On this ID the Future, Taking Leave of Darwin author Neil Thomas and host Jonathan Witt continue their conversation about Thomas’s journey from Darwinian materialism to theistic humanism and a thorough skepticism of Darwinian theory. Here Thomas links the heroic posturing of modern atheists Richard Dawkins and Bertrand Russell, on the one hand, and on the other, the heroic fatalism of poetry stretching back to the early Middle Ages and, further still, to the ancient Greeks. Thomas also draws a link between the animistic thinking of much ancient pagan thought and the magical powers attributed to the Darwinian mechanism. Thomas explains why he now views the latter as essentially “crypto-animism.” In their wide-ranging conversation, Thomas and Witt also touch on contradictions in Darwin’s treatment of natural selection, the tug-of-war between the paleontologists and the geneticists in the evolutionist community (and how their battle points to a conclusion neither side appears willing to consider), and insights proffered by figures as diverse as British philosopher Antony Flew and celebrated American novelist John Updike. Thomas’s new book is available for purchase here.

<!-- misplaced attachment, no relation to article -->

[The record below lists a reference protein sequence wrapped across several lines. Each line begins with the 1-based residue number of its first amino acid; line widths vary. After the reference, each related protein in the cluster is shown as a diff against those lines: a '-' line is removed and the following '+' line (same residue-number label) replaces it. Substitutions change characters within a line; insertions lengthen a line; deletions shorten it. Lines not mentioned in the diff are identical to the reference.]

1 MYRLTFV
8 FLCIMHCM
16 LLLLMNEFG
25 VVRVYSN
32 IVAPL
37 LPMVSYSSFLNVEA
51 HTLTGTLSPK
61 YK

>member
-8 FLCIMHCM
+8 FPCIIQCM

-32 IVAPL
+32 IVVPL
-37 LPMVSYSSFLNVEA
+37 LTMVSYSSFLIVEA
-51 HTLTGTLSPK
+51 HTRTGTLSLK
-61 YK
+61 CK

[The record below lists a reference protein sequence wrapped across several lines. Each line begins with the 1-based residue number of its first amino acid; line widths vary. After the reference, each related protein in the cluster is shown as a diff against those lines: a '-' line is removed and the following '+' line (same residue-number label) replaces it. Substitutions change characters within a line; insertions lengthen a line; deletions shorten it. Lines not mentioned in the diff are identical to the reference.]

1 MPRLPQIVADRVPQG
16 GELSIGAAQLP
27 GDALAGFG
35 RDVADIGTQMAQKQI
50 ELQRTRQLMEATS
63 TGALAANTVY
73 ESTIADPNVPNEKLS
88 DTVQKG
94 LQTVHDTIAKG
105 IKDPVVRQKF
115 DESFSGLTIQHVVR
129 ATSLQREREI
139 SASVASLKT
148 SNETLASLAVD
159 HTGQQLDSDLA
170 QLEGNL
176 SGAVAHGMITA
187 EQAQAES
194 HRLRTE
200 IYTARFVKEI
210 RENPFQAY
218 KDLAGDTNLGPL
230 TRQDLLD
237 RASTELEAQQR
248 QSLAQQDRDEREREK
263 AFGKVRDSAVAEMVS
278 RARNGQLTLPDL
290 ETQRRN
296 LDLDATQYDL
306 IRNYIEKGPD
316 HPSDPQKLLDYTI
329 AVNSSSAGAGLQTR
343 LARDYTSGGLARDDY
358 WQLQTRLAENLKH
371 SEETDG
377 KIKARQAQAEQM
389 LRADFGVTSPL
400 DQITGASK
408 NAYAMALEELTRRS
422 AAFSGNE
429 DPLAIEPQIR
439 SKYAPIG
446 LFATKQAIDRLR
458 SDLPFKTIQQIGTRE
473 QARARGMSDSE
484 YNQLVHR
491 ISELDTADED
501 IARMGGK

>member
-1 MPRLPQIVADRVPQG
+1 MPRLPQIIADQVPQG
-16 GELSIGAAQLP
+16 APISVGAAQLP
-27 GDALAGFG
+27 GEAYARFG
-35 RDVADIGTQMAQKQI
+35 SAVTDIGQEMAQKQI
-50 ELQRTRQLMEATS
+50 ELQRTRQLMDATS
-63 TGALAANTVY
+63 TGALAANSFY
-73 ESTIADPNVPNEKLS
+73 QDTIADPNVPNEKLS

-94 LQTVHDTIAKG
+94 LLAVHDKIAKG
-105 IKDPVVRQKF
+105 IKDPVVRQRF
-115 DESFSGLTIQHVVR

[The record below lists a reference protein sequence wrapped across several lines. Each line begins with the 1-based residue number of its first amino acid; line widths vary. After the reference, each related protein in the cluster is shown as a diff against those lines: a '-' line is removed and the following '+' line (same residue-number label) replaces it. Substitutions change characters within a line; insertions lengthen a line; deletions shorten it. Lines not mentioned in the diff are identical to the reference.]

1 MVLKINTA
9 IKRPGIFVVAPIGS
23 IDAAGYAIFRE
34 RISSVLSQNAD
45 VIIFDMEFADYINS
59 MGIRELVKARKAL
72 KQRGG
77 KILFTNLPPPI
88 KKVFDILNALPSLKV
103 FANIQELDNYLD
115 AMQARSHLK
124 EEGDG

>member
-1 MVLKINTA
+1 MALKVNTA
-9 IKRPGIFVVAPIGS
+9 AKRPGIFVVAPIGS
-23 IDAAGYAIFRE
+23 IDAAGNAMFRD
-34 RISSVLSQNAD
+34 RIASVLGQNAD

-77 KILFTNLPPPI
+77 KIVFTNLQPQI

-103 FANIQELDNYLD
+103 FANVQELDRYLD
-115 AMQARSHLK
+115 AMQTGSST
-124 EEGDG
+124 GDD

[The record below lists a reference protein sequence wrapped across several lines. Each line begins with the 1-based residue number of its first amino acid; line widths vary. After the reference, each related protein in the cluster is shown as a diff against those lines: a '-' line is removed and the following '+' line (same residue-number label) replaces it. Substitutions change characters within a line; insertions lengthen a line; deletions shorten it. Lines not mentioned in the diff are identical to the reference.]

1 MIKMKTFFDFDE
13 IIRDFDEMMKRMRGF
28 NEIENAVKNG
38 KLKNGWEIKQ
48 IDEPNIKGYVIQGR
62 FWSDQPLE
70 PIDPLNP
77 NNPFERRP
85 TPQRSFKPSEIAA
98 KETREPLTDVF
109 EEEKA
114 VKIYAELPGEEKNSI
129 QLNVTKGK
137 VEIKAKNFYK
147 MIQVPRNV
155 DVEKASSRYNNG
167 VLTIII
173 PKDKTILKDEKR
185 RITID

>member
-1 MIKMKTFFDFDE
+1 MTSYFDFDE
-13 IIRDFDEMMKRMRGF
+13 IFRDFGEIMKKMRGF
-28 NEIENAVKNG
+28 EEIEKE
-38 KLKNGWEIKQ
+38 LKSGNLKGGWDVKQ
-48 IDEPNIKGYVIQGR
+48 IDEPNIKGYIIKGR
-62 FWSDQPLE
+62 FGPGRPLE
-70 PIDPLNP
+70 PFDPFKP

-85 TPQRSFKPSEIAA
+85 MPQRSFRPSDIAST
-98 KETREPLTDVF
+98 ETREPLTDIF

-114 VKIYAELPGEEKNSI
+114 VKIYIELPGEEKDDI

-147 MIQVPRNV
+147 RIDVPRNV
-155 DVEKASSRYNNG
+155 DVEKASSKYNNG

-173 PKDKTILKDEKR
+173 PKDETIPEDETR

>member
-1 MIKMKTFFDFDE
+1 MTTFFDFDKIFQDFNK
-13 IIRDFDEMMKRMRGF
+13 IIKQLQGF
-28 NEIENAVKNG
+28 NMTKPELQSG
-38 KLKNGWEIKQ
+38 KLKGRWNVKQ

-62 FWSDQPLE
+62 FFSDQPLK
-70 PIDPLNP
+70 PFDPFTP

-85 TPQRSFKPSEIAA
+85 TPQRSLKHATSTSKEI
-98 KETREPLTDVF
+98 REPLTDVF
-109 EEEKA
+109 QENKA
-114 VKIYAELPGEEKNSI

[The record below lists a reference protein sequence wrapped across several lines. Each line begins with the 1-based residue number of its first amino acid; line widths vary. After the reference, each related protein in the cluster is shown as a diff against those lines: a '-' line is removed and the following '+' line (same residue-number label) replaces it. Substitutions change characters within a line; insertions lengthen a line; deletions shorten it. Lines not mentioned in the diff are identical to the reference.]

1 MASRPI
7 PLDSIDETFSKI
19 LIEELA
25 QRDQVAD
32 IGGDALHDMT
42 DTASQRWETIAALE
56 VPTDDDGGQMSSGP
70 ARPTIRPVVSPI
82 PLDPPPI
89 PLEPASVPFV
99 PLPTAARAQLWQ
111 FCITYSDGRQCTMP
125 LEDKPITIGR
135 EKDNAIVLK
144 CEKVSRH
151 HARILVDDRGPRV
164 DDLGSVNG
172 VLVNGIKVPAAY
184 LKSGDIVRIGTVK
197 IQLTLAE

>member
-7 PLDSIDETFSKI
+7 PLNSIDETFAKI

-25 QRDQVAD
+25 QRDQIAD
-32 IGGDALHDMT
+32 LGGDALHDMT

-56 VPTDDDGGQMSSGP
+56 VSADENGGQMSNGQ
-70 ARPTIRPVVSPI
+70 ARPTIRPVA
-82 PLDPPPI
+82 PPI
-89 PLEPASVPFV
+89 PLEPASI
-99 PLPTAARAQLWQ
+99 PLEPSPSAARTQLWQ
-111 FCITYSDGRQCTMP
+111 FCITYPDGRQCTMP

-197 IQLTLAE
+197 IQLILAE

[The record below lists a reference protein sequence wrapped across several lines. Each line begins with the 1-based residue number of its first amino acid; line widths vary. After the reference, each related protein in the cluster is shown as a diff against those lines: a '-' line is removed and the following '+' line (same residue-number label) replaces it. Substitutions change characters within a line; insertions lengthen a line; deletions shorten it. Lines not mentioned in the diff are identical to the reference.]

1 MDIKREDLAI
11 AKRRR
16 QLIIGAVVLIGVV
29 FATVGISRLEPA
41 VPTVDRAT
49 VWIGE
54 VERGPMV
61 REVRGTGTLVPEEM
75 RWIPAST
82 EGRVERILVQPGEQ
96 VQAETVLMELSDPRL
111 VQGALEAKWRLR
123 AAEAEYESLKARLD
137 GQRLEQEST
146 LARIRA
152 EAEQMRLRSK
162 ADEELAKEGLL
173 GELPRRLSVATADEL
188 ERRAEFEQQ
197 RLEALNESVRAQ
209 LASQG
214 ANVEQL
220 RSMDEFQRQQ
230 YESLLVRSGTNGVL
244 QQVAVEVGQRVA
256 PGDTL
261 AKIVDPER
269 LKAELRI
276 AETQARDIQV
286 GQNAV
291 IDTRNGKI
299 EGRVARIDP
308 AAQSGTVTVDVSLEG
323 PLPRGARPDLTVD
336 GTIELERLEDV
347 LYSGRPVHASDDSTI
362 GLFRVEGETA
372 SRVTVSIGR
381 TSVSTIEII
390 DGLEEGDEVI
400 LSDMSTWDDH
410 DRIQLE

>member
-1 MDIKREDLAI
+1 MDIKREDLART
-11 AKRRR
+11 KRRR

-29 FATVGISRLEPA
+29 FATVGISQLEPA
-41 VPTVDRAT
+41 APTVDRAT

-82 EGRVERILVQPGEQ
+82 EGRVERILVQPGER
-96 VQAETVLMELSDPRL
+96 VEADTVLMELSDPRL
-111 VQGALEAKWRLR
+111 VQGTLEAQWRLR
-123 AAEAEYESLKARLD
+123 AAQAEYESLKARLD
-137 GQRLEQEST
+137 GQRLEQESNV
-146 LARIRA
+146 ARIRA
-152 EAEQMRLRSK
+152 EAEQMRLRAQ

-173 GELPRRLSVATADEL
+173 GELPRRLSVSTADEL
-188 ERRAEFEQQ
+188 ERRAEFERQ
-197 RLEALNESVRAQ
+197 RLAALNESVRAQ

As a nod to Darwin Day and Black History Month, today’s ID the Future spotlights the racist thinking of Charles Darwin and the scientific racism fueled by Darwinism and Darwinists. As guest and historian Michael Flannery notes, Darwin’s followers, including Darwin’s cousin, Francis Galton, took ideas found in Darwin’s work and used them to vigorously press the case for eugenics, a movement that came to have a horrifying impact for American blacks in the twentieth century, including for thousands who were subjected to forced sterilizations. Was Darwin’s racism purely a function of his time and place, Victorian England? Flannery says no, and on two counts. First, he says that the co-discoverer of the theory of evolution by natural selection, Alfred Russel Wallace, was far more progressive about non-Anglo indigenous races than was Darwin, arguing that they were very much the equals of Europeans, morally and intellectually. Such an outlook is dramatically different from Darwin’s, who saw them as far inferior and destined to be weeded out by the process of natural selection one day. Also, while Wallace came to embrace a form of intelligent design and to reject philosophical materialism, Darwin and many of his followers saw his theory as both rooted in, and supporting, a materialistic outlook on nature. Humans, in other words, were without an immaterial soul. This materialistic view of the human person, Flannery and host Jay Richards argue, vitiates the traditional theological understanding of humans as made in the image of God with inherent dignity and worth. As Richards further notes, Martin Luther King Jr. made precisely this point himself. Tune in as Flannery and Richards explore this oft-neglected corner of history.